On Being A Woman Farmer

I know I'm still new to this farming thing, but here are my thoughts as I embark on a trail many women farmers before me have blazed.

by Rachael Dupree
PHOTO: Rachael Brugger

This past weekend, I spent some much-needed time with some incredible women I’ve connected with over food, farming and nature. One of the ladies is writing a book on women farmers, and our conversation over dinner and star-gazing got me thinking about how my experience as a woman is influencing what Mr. B and I are doing with our new farm.

I’m not here to speak about women’s empowerment in farming (though I’m all for it, of course). Mr. B and I complement each other so well—that’s why I’ve chosen to do life with him, after all—and on the farm, we’ve naturally fallen into traditional gender roles. This isn’t because we feel like we “have” to but because that’s where our interests lie. I love food and cooking, so I dominate the kitchen, and Mr. B is an engineer, so he’s naturally taken to fixing farm equipment. That’s not to say that I can’t ever use his help chopping veggies or he doesn’t need an extra set of hands in fixing a mower belt, and if it were the other way around, that would be OK, too. We’re a team, and I couldn’t see myself farming without him there.

But women bring something different to the arena of farming, don’t they? A suppleness and holisticness that elevates the farm above a series of tasks that need to be accomplished to a way of life that nourishes the spirit. As I write these words, I immediately regret them, because I know many male farmers who bring an intentionality and sacredness to working with the land that has challenged me in the ways I view our system of food.

But perhaps for women more often than men, the farm starts to become wrapped up in our identity. That would explain why, as I discussed last week, I’m still grappling with the words to identify myself. I often feel guilty calling myself a farmer, at least just yet, because I’ve yet to plant or grow anything. And the sweat and labor that goes into working the land has also left me craving the softer things in life—art, poetry, conversation—that round out our beings and give our lives meaning. I’m just not cut out for putting in a hard day’s work, going to bed and doing it again the next day. What does that make me? A robot? A machine? I require an infusion of the farm’s grueling tasks with moments of joy, deep appreciation and mindfulness. I see our farm as a conduit for connecting to the rest of humanity, and so I want the decisions we make about its future to play into that.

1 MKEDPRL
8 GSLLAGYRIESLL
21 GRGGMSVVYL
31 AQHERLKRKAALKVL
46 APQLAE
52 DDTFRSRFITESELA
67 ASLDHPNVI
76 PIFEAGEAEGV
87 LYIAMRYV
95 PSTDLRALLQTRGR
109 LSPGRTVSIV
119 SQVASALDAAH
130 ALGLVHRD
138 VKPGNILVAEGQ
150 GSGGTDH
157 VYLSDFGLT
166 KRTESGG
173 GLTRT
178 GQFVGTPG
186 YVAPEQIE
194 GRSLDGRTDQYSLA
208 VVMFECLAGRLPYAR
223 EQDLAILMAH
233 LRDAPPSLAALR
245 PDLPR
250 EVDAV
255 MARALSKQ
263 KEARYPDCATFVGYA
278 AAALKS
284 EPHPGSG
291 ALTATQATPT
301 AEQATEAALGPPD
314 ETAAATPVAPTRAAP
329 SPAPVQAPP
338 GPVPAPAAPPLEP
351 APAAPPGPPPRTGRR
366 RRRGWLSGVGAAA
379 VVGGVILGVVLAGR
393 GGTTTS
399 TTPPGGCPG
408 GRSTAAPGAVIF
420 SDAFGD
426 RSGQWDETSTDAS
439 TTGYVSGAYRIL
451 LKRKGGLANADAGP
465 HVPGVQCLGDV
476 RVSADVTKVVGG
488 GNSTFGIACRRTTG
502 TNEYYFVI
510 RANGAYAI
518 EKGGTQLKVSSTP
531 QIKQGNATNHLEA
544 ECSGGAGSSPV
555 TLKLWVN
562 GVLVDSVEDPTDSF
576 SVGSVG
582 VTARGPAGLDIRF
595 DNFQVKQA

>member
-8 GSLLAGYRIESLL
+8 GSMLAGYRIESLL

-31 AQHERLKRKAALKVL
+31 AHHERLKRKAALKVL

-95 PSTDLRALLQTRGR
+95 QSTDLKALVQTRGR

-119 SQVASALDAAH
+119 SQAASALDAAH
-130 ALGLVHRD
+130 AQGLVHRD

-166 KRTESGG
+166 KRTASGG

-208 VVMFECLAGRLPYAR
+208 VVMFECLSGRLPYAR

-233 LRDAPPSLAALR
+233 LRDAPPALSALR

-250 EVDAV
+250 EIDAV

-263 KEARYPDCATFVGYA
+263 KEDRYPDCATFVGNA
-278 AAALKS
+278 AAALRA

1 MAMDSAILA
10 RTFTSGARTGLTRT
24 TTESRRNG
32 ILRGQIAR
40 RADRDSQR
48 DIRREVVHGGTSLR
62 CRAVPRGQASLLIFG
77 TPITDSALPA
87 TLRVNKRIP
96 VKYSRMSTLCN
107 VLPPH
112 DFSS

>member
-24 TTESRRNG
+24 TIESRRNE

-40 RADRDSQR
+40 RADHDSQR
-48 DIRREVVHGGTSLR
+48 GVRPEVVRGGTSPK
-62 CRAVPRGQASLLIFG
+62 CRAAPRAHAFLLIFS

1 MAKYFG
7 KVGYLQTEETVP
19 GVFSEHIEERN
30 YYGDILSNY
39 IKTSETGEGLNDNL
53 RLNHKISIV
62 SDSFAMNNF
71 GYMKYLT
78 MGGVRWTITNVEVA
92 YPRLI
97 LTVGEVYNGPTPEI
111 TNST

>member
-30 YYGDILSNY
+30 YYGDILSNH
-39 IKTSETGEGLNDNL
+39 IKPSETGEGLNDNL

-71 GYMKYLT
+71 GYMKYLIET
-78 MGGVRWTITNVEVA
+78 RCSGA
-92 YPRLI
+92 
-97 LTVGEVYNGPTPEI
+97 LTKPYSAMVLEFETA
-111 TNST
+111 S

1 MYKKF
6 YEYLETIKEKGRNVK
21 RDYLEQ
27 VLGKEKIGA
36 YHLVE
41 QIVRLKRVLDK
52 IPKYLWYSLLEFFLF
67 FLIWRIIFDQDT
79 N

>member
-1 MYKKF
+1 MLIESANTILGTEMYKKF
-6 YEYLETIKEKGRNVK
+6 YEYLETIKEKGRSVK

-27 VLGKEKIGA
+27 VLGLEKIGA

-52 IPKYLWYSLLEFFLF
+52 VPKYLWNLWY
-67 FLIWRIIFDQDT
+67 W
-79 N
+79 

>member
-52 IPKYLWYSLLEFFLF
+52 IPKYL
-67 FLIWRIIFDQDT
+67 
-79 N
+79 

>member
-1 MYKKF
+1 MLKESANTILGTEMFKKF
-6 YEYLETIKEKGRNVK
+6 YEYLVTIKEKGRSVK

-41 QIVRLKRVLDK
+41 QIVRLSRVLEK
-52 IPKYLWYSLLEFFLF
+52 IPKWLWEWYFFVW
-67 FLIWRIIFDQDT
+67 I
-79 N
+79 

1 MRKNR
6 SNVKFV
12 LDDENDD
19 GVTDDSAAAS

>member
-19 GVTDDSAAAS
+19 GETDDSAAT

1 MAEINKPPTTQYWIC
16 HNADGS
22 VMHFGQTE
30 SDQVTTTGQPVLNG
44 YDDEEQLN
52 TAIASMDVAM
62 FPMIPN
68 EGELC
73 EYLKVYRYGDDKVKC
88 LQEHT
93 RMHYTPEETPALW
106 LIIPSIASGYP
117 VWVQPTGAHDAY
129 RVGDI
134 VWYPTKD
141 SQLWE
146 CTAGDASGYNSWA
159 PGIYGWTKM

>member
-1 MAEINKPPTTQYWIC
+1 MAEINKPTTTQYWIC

Contrary to what some might think, I don’t think being a female farmer is a weakness when it comes to working the land. As one of my friends pointed out over dinner, women may have to do the work differently because of our size and strength, but that doesn’t mean we can’t get the job done. However, I do think being a woman—or to be less stereotypical, being willing to vulnerably connect to our humanity—is an asset in farming. When you see what you’re doing with the land as a larger part of this whole ecosystem, then it gives your tasks meaning. It helps you decide whether spraying that pesticide is worth it or whether you need to rehome a pest animal for the greater good of feeding hungry people. It helps you preserve traditions like canning and fermentation. It informs your observations of nature’s cycles and our bodies’ nutritional needs.

I’m proud of the fact that people might see me as a woman farmer, and I’m happy to throw their preconceived notions of what that might be out the window. Just like no two farmers do or see things the same way, the same goes for women farmers. We all, both men and women, have our weaknesses and obstacles we have to work through. Because I grew up in the city, I may have more to learn and overcome regarding farm life than others do, regardless of my gender, but I already see a molding and polishing process happening in my life—just as we shape the farm, our land can shape us. And soon enough it won’t be that I’m a female farmer or that you’re a male farmer. It’ll be that we’re people who care deeply for the resources we’ve been given, who work hard to feed our families and our communities, and who create unique and beautiful expressions of the traditions and experiences that make up our lives.

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